gold - for the gold bugs

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    Funds hold on as gold eyes new highs -analysts
    Wed September 10, 2003 10:54 AM ET
    By Veronica Brown
    LONDON, Sept 10 (Reuters) - Gold is aiming for prices last seen in 1996, and the market's high exposure to often fickle speculative fund money is seen as only a minor barrier to the advance, analysts said on Wednesday.

    Bullion is approaching February's $388.50 an ounce -- a six and a half year high set as the metal roared into fashion as an alternative investment in the run-up to war in Iraq.

    "The market seems to be very confident and confidence is probably the strongest factor for a bull market," said Frederic Panizutti, analyst with Switzerland-based Gold Avenue.

    Gold, currently trading around $380.00, has gained more than 10 percent this year as funds have turned to commodities in general to diversify their portfolios.

    Bullion has looked a good bet amid a shaky bond market, reticence over stocks and continued geo-political tensions almost two years since terror attacks in New York and Washington on September 11, 2001.

    The number of large positions held by speculators on the New York COMEX futures market has ballooned to record levels.

    Last Friday's Commitment of Traders Report (CFTC) showed funds had dug into their pockets again, with the net speculative long position in COMEX gold jumping to 122,847 contracts in the week ended September 2 from 100,227 on August 26.

    But analysts, having feared a brutal sell-off by speculators as their exposure grew, are now detecting steel among the new buyers.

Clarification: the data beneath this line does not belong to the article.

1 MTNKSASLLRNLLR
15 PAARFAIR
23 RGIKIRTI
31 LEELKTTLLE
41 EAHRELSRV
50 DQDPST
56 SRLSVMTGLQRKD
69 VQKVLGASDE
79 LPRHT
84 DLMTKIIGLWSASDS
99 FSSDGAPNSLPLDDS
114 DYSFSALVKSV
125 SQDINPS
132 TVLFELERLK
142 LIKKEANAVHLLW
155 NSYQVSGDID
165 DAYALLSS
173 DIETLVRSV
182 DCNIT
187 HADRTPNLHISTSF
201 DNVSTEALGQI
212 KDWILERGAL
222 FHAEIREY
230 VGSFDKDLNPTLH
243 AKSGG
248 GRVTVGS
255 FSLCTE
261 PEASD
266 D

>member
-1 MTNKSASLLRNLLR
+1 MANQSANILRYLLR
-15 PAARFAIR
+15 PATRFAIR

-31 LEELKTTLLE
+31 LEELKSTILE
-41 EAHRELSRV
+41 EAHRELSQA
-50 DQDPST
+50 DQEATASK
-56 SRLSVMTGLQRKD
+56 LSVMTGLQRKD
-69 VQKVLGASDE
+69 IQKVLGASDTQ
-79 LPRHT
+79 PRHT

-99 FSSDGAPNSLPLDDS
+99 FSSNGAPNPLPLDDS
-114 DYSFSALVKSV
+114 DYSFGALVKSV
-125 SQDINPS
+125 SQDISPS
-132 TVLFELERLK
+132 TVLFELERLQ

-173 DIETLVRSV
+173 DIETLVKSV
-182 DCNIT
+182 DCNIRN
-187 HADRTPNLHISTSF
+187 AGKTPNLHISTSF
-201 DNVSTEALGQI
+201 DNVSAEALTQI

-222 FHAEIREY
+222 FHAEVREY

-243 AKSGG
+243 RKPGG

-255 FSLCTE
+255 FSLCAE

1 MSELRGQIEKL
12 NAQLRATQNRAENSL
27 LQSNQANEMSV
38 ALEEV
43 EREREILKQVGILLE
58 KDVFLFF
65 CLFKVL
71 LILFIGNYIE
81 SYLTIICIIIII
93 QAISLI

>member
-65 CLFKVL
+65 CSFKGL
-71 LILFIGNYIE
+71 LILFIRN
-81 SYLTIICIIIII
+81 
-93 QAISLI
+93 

"An overhang of a long position is a negative thing as far as one would expect ordinarily -- the funds normally want to take profit. The difference this time is that we believe those who are taking these positions are showing themselves rather more prepared to buy and to hold," Ross Norman of said.

    "The people who are buying in a more general commodity play seem to have a different feel to anything we have seen before," he added.

    Bullion jumped to a fresh seven-month peak on Tuesday as fund buyers, already enamoured by the metal's safe-haven appeal, ran with a softer dollar, which makes gold less expensive for holders of other currencies.

    Analysts said the market had a stronger fundamental core to it than when gold last scaled the highs in February.

    They noted the way producers were retreating from hedging -- the practice of selling yet to be mined nuggets on forward markets -- as well as global economic worries, the ailing dollar and political tensions.

    Support has also come from speculation about a possible renewal of the 1999 agreement among European central banks to regulate gold sales, while investor interest has been spurred by the prospect of listings on the London and New York stock markets for gold-backed securities.

    "It's clear that the market has in mind to try and take out the early year high at $388.50 -- which will be quite cathartic when done," Nick Moore of JP Morgan said.

    "A lot of non-traditional funds are now entering into commodities, and gold is just one of the basket," he said.


    Analysts expected a price fall at some point on profit-taking, but said the market remained poised to look beyond $388.50.

    "When you look at gold specifically, we've seen renewed euro strength...and that's obviously going to play a big part in how successful gold is at pushing ahead," Moore said.

    Ingrid Sternby of Barclays Capital said: "The technical trend is still strong -- even if there is an extremely large fund long position we still don't rule out a test of the high seen in February earlier in the year," she added.

    TheBullionDesk's Norman said: "The big number at the moment is $388.00 -- a successful break of that should then see $400.00."
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